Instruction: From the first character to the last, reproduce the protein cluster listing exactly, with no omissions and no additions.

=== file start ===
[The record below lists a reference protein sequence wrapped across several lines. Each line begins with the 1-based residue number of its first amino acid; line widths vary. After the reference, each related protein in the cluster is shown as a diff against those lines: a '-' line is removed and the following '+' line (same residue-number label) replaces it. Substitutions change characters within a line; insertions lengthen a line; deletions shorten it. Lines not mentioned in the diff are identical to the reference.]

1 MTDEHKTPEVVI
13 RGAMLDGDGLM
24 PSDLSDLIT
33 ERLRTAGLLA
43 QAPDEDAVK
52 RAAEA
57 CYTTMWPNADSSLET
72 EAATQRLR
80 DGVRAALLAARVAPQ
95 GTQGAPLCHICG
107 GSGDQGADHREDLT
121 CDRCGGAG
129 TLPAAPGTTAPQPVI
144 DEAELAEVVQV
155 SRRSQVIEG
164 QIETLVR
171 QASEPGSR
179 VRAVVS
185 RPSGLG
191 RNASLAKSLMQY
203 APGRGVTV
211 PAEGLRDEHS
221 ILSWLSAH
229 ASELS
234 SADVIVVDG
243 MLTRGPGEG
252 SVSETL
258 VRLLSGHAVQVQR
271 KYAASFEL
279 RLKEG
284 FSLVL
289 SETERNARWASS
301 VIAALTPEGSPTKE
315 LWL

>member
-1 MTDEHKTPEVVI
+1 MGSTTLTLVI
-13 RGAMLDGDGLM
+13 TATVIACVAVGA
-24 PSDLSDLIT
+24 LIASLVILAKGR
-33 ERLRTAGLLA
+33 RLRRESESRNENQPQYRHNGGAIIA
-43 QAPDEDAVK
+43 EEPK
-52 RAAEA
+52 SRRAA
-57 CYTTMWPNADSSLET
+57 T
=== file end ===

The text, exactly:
[The record below lists a reference protein sequence wrapped across several lines. Each line begins with the 1-based residue number of its first amino acid; line widths vary. After the reference, each related protein in the cluster is shown as a diff against those lines: a '-' line is removed and the following '+' line (same residue-number label) replaces it. Substitutions change characters within a line; insertions lengthen a line; deletions shorten it. Lines not mentioned in the diff are identical to the reference.]

1 MTDEHKTPEVVI
13 RGAMLDGDGLM
24 PSDLSDLIT
33 ERLRTAGLLA
43 QAPDEDAVK
52 RAAEA
57 CYTTMWPNADSSLET
72 EAATQRLR
80 DGVRAALLAARVAPQ
95 GTQGAPLCHICG
107 GSGDQGADHREDLT
121 CDRCGGAG
129 TLPAAPGTTAPQPVI
144 DEAELAEVVQV
155 SRRSQVIEG
164 QIETLVR
171 QASEPGSR
179 VRAVVS
185 RPSGLG
191 RNASLAKSLMQY
203 APGRGVTV
211 PAEGLRDEHS
221 ILSWLSAH
229 ASELS
234 SADVIVVDG
243 MLTRGPGEG
252 SVSETL
258 VRLLSGHAVQVQR
271 KYAASFEL
279 RLKEG
284 FSLVL
289 SETERNARWASS
301 VIAALTPEGSPTKE
315 LWL

>member
-1 MTDEHKTPEVVI
+1 MGSTTLTLVI
-13 RGAMLDGDGLM
+13 TATVIACVAVGA
-24 PSDLSDLIT
+24 LIASLVILAKGR
-33 ERLRTAGLLA
+33 RLRRESESRNENQPQYRHNGGAIIA
-43 QAPDEDAVK
+43 EEPK
-52 RAAEA
+52 SRRAA
-57 CYTTMWPNADSSLET
+57 T